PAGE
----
There is a robust and growing community of bio hackers, sometimes called “grinders.” People implant NFC chips, magnets, and even vibrating devices into pelvic bones to augment the human experience. Among the most complicated and graphic body modification includes transdermal LED light implants under the skin that glow, mimicking bioluminescence.
Surgically implanting devices into your body is not a new idea, though as devices shrink and their usefulness grows it’s gradually becoming more prevalent. In 1998, Kevin Warwick, widely regarded as the “the world’s first cyborg,” put an RFID tag into his arm, enabling the professor to open doors as he walked around the University of Reading.
Moe’s implant is relatively simple and small compared to, say, a fitness tracker.
The tiny implant is the same tech that identifies devices paying with Apple or Google payment systems on our mobile phones, or the cards we swipe to get on subways or buses. Theoretically, Moe’s NFC chip could be used to tag transit systems in London. Moe wants to create a safety deposit system that remains locked until her unique identifier tells it to open, ensuring the safety of valuables when she’s not physically anywhere near the box.
A physical implant identifying individuals through unique IDs is a bit dystopian at first blush. Privacy red flags appeared in my mind as she described how the connected implant ties her to a number that could potentially be programmed to do something she doesn’t want, or allow people to brick her information simply by putting their phone near her hand. But she’s not concerned with the privacy aspect, and views the implant as a way of asserting authority and ownership of her body, the same way people get piercings or tattoos.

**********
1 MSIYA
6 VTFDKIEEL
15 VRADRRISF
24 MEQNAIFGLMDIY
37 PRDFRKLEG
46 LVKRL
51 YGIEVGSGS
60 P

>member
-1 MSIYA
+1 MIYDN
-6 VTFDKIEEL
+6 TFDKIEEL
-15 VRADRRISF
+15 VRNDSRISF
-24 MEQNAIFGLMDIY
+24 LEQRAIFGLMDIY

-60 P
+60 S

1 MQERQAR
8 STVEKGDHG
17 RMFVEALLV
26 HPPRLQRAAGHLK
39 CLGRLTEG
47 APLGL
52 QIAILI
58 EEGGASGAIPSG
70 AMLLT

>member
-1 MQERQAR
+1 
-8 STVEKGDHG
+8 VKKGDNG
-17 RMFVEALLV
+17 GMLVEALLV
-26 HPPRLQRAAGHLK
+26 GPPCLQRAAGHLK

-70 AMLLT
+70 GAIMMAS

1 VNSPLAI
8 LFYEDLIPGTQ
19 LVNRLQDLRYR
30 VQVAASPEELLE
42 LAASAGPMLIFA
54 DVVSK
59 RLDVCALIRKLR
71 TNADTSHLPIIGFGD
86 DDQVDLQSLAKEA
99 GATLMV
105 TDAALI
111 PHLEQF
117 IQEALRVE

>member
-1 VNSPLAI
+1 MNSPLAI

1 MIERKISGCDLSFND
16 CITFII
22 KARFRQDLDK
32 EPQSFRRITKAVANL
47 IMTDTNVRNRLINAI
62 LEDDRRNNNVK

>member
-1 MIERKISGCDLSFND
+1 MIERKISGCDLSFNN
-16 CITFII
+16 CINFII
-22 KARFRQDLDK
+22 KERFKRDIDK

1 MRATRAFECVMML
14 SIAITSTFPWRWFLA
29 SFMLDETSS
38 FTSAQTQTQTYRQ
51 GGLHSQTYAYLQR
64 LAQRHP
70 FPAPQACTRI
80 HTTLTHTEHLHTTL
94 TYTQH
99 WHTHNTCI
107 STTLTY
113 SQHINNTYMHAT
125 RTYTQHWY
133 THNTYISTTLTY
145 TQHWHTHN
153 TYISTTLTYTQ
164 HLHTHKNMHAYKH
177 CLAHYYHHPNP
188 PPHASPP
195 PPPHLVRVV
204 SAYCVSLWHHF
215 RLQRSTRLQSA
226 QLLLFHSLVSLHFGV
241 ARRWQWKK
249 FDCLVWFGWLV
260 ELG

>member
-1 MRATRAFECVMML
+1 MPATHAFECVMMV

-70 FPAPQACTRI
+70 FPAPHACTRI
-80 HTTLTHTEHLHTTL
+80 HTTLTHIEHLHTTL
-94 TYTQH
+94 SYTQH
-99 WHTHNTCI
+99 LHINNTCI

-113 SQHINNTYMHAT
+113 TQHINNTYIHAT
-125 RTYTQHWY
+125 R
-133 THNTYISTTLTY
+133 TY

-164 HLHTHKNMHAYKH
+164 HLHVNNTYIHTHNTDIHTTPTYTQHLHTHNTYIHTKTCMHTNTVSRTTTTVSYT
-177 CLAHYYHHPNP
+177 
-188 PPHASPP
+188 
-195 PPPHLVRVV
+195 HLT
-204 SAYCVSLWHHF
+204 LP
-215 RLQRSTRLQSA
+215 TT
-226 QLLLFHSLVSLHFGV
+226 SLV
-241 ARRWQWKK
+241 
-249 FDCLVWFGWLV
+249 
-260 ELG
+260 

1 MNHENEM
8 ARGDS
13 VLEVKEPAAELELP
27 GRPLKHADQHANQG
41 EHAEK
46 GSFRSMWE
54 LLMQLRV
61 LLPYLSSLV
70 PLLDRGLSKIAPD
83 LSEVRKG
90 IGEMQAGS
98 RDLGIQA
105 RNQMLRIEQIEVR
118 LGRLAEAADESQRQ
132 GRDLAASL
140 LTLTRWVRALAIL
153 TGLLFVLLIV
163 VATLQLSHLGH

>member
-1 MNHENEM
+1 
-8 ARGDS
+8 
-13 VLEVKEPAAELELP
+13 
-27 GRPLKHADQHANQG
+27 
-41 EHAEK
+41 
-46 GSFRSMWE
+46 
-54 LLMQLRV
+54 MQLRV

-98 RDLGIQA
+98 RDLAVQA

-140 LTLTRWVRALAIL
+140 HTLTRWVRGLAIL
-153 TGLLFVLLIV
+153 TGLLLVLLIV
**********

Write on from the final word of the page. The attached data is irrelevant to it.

“It’s comparable to a fingerprint. It’s as uniquely identifying, and as easy to take; someone could find my fingerprints on something,” she said. “I do wonder whether I’ve stepped over a threshold into plugging myself into the Internet, but it’s not network-connected unless there’s an electric field around it. The idea that there’s a unique ID and in theory you can track me with it, that a conversation we need to have.”
When talking with Moe, I realized her NFC chip is similar to Facebook or Google, or any of the digital services that track is across the web. Web browsers and sites identify where we go, what we search, who we talk to, and almost any personal data you voluntarily give over to access apps that is, in turn, used to target us with advertising.